I wrote "All There" about the Invisible Man, who was one of the original super heroes, cursed and blessed by his powers. In Wells' book, the Invisible Man is driven mad by his invisibility and his desire to be visible again, but I wondered if the reverse couldn't be true, too. If the Invisible Man suddenly became visible, maybe he would turn paranoid and vain.
The invisible man becomes visible
while picking up a paper
he has never paid for before
and the man at the newsstand
grabs the alien bird of his hand
and asks who he thinks he is.
Suddenly he pollutes reflections
with the focal of his face, a face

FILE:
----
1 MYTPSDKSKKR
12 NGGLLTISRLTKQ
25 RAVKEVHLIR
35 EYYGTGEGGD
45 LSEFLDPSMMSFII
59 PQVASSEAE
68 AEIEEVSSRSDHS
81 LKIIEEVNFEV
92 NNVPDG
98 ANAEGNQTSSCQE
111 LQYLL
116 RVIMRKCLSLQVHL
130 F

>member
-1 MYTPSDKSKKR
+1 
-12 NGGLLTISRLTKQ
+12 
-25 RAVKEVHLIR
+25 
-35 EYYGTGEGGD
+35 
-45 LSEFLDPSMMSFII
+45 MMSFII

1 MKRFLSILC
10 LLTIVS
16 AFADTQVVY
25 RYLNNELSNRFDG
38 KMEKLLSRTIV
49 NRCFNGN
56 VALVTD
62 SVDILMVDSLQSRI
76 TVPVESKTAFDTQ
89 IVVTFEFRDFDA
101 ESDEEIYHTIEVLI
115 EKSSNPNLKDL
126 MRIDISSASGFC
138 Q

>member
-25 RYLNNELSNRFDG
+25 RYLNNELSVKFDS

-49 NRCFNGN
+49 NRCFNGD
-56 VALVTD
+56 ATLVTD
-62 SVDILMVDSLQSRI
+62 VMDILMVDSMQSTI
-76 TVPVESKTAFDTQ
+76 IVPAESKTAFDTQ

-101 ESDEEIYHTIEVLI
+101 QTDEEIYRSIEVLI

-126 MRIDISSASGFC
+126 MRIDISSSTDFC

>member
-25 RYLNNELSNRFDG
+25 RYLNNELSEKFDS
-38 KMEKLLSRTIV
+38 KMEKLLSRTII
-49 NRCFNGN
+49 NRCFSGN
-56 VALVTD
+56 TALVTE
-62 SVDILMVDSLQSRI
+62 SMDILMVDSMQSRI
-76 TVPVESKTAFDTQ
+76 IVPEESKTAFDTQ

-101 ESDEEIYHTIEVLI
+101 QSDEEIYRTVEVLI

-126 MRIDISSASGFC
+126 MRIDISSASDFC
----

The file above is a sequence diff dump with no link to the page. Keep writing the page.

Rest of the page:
shaved by feel and old about the eyes.
It is as if he wandered into a museum
only to find his figure slouched
in the forefront of every work.
This new world with him all in it
forces him to pay for trains, forbids
from sneaking into shows, and those
lonely women seeming to eat alone
no longer let him mime a romance,
or pick discreetly at their plates.
The constant Marco-Polo of looks
and glances has turned his slalom
through crowds into the creeping
of a maze. The old visibility, once
miles long and wide as ocean sky,
his ability to see faces distinctly,
to perceive the personality of mobs,
all now impossible. He is unbelievably
small; man sized, almost, and the world
is as enormous as a city block.
He will walk through the rest of his life
as if a crowd of strangers follows behind.
First Published in the Cimarron Review